The inclusion of certain artists on the show is constantly delighting me, as someone that has to know about emerging indie rock like Car Seat Headrest, Mitski. These are names that I don’t really expect mainstream TV writers to be familiar with, though I know that you guys have a different background on that. It’s very cool as a listener and as a viewer to find those worlds colliding a little bit. you talked about NPR’s All Songs Considered, but what are some of the other ways that you find new music?

Koppelman: There are music pods that we both listen to, we both listen to All Songs, we both listen to Sound Opinions. I listen to them every week. But more than that, a really cool one I think is the song “Born In San Antone” Garrett T. Capps, which starts off Season Three, that was just a song on Spotify Discover Weekly, I think. It was so obvious that song should open the season. And that guy had like a thousand plays only, total before the show aired. Like, nobody knew who he was.

Car Seat Headrest happened because of another way that we find new music, Twitter. Sometimes I will send out a beacon. I’ll be like, ‘Hey, I want music that has these characteristics: I want it to be played within an inch of its life, melodic, but whoever did it has like everything at stake.’ And out of that, we got Beach Slang and we got Car Seat Headrest. About 20 people tweeted me about Car Seat. Then, I got the album and started listening and then went back and listened to all of them. Then I had Will in my podcast, and we decided to use that song.

Courtesy of Showtime

When you’re writing, do you ever have a song in your mind that you know will already fit the scene, or has there been a connection you’ve made later that has totally surprised you? I know you’ve given a couple of examples but if there’s any others that stand out, I would love to hear about them, too.

Levien: I think [Tom Petty’s] “Even The Losers” came into our heads pretty early one day.

Koppelman: That was in the script.

Levien: Yeah, but like in the creation of that episode, we were already thinking of it.

Koppelman: Most of the time, yes there have been a couple of moments of surprise. But most of the time, it comes somewhere in the planning or writing — like that great moment when [Bob Dylan’s] “Serve Somebody” plays in Season One, or when “Visions Of Johanna” plays in Season Two. And I will tease you, there is a Bob Dylan song in season three, though I don’t want to tell you what it is.There will always be a Bob Dylan song, one in every season.

When “Visions Of Johanna” came the moment we all had the idea of that episode ending in the racetrack? The second we had that idea, we had the idea for “Visions Of Johanna.” It all came as one piece. It was like, while they’re sitting with Axe, the rest is at the racetrack, they walk down to the birthday party and “Visions Of Johanna” is playing. For some reason, the whole picture came to us at once.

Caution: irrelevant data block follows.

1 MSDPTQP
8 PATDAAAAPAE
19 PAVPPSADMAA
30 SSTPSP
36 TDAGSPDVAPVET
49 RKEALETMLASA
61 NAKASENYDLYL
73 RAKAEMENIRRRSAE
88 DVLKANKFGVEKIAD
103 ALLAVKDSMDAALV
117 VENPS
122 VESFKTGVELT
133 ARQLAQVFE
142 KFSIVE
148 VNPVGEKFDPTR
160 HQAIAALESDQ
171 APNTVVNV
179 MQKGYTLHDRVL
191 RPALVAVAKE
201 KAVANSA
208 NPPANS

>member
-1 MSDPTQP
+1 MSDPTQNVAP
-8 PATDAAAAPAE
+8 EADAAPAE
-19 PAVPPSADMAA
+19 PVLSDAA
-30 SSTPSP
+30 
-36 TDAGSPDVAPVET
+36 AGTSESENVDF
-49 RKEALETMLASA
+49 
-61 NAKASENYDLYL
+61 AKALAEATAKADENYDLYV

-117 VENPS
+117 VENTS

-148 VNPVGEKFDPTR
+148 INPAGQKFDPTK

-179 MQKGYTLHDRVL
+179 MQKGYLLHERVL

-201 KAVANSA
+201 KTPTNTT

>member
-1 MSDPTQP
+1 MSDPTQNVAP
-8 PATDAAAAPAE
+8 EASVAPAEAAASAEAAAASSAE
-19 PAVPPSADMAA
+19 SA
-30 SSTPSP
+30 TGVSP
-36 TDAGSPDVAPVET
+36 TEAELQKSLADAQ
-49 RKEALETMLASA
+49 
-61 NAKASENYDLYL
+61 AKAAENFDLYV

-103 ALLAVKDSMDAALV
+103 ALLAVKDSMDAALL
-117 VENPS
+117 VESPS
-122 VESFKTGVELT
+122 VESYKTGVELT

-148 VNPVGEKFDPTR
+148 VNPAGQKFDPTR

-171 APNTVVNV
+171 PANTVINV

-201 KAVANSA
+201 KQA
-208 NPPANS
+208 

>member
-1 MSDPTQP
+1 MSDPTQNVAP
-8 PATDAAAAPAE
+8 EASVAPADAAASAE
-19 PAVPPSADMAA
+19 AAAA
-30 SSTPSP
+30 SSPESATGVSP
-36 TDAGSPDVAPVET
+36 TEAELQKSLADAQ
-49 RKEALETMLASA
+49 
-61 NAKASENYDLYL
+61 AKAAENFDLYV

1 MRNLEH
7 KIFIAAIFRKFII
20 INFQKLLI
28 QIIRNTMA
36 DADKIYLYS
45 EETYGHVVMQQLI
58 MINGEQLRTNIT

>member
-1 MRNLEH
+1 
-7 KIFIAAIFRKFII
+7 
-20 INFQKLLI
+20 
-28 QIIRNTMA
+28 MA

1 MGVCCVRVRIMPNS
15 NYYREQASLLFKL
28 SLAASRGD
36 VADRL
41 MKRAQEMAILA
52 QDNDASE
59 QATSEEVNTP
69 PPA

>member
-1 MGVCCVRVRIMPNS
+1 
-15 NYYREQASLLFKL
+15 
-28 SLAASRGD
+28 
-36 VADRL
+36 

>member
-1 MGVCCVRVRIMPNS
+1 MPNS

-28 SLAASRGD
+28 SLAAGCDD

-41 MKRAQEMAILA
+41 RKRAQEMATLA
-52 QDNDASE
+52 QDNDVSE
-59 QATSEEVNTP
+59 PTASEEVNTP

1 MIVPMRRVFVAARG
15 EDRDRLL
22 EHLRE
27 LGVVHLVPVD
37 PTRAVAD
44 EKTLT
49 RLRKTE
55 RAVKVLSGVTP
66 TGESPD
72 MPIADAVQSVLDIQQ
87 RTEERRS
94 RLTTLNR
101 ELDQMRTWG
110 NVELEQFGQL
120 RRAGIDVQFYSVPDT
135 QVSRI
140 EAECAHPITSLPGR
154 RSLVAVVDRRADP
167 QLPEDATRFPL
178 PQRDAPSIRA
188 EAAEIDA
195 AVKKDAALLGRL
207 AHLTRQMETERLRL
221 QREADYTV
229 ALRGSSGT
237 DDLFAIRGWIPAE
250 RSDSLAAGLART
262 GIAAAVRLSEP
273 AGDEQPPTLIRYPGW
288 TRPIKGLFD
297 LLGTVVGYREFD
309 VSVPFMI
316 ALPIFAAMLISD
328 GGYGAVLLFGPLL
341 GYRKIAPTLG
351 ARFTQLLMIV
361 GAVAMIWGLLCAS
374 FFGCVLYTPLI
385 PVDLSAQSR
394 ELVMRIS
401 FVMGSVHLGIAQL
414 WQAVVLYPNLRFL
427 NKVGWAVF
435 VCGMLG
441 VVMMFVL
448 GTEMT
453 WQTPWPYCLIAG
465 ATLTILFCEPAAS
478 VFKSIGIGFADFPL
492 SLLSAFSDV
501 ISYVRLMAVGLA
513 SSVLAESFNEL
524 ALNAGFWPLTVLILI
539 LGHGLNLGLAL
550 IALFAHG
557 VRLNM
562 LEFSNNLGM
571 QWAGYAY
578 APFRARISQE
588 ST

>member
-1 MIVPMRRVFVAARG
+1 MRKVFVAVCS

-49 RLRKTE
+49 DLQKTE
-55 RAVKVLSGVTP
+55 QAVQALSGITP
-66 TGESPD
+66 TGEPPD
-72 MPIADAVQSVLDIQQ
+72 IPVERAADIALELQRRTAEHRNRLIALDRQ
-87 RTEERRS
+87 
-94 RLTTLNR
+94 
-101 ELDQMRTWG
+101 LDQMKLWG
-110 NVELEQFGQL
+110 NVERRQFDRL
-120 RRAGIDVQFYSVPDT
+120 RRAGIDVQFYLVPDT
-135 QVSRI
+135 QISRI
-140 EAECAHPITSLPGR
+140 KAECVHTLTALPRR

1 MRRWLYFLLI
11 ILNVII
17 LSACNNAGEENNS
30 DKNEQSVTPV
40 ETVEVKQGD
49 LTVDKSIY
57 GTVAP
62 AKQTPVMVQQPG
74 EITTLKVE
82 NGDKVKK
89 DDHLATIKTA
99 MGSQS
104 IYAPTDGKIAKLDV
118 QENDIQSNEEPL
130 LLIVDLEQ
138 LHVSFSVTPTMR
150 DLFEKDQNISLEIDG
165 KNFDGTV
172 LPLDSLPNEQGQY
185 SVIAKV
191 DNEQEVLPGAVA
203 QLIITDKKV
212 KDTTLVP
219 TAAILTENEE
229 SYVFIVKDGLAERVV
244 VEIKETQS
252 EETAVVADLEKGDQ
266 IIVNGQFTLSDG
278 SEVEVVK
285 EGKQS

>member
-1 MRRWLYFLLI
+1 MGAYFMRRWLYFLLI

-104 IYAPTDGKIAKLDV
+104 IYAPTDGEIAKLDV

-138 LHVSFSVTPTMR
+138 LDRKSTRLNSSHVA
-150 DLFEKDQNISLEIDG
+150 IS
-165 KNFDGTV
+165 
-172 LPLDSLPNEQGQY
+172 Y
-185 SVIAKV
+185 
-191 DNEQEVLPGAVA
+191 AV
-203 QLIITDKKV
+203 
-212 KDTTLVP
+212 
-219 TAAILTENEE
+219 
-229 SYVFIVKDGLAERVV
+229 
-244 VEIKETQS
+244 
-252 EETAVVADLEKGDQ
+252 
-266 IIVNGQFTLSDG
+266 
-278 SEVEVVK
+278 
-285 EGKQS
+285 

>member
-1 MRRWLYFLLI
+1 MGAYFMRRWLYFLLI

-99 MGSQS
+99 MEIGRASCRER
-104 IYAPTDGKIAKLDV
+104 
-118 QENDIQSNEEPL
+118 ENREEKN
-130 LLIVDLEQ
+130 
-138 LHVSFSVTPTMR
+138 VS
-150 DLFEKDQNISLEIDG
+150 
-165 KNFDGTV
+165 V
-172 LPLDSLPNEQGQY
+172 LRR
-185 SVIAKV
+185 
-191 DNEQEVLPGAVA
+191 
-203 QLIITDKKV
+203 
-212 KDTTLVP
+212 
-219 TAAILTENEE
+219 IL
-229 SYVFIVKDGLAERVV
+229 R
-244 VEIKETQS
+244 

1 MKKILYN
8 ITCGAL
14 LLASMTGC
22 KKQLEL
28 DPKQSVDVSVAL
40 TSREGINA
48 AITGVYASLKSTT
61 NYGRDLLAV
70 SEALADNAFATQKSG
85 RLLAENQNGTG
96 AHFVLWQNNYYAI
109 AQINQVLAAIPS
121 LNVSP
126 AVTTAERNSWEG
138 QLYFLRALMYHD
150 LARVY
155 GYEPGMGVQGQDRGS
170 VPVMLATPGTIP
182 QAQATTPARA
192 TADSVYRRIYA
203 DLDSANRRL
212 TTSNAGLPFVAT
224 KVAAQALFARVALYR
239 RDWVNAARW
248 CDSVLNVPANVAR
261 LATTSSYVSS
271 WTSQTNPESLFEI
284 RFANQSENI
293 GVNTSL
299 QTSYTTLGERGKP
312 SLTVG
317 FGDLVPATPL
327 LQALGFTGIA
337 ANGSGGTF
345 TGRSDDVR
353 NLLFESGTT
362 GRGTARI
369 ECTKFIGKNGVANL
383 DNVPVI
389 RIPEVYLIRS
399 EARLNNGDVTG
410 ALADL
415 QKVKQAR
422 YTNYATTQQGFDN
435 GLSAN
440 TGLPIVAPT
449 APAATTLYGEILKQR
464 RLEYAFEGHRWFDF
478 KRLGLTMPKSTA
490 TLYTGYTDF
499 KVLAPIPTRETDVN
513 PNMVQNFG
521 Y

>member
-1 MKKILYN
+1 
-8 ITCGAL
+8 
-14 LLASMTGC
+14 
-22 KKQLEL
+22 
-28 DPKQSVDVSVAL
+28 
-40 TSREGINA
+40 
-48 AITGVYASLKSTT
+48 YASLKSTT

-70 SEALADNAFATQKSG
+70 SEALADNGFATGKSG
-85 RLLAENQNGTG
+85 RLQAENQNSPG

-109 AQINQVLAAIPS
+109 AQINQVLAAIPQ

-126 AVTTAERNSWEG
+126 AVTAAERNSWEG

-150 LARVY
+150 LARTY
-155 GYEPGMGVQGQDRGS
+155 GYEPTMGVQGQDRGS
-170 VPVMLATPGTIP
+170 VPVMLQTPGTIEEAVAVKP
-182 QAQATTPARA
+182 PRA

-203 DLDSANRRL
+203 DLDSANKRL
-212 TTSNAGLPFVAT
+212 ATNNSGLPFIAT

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Dylan is already so cinematic, so I love that he popped up. I’m a huge Bob Dylan fan. Are there any other artists that you’re sort of looking forward to working with, including that you haven’t gotten the chance to use yet?

Koppelman: Yeah, I don’t wanna name too many of them. I’ll say Phoebe Bridgers because I know we have not successfully gotten one of her songs into the show and we would love to. Also I just think she’s amazing. I can’t understand why everyone in the world isn’t talking about her. Though I think they will be soon.

I think they will too! This questions if for both of you, what’s your personal favorite music moment in the show so far, that we’ve seen has been?

Levien: “Visions Of Johanna” jumps to mind, because I think it’s my favorite Bob Dylan song and it plays so well. But other than that, I’m trying to think of some more obscure thing but, I think that must be it.

Koppelman: Because Dave said Visions of Johanna, then I won’t. There’s one coming up this year that is, but I won’t say what it is. I do love “Cover Me Up.” But I mean I think [Pixies] “Debaser” is kind of amazing. Because of the Pixies and what they mean, and getting to use their song, and what it’s about when Axe is doing this thing where he’s sneaking his kids out of camp early … I think that there’s something that’s amazing additive thing, where you have the song and actor’s face. It’s very powerful.

Do you think it’s sort of like indie music and other critically acclaimed, but perhaps not as commercially successful music is sort of going to get pulled into that narrative as TV becomes this interesting, new way that cultures share? I was just wondering your perspective on that, if you think this is going to keep happening. I’m thinking of Atlanta and a couple of other shows that have just been so instrumental in specific bands’ careers.

Koppelman: The other favorite music moment I think is probably Josh Ritter’s “Homecoming,” from Season Two. When you think about that moment, I know the next day for Josh, his song went really high on all the online charts. So, it’s super satisfying. If the music works great in the show, and you can showcase a song in a certain way, it’s a great feeling to know that you’re giving exposure to an artist who might not otherwise have it.

Billions is currently in the middle of Season Three. Watch it here on Showtime.